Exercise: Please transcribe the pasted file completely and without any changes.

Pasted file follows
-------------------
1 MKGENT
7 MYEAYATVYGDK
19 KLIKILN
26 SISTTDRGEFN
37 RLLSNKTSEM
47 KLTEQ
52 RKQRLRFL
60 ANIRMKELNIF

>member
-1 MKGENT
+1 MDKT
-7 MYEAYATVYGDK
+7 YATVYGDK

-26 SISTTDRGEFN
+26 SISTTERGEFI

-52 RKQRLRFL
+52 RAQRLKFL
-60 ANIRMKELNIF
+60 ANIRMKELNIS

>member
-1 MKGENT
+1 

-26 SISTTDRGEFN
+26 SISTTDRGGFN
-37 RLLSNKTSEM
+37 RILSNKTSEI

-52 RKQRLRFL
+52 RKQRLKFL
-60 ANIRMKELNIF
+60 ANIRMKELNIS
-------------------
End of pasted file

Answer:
1 MKGENT
7 MYEAYATVYGDK
19 KLIKILN
26 SISTTDRGEFN
37 RLLSNKTSEM
47 KLTEQ
52 RKQRLRFL
60 ANIRMKELNIF

>member
-1 MKGENT
+1 MDKT
-7 MYEAYATVYGDK
+7 YATVYGDK

-26 SISTTDRGEFN
+26 SISTTERGEFI

-52 RKQRLRFL
+52 RAQRLKFL
-60 ANIRMKELNIF
+60 ANIRMKELNIS

>member
-1 MKGENT
+1 

-26 SISTTDRGEFN
+26 SISTTDRGGFN
-37 RLLSNKTSEM
+37 RILSNKTSEI

-52 RKQRLRFL
+52 RKQRLKFL
-60 ANIRMKELNIF
+60 ANIRMKELNIS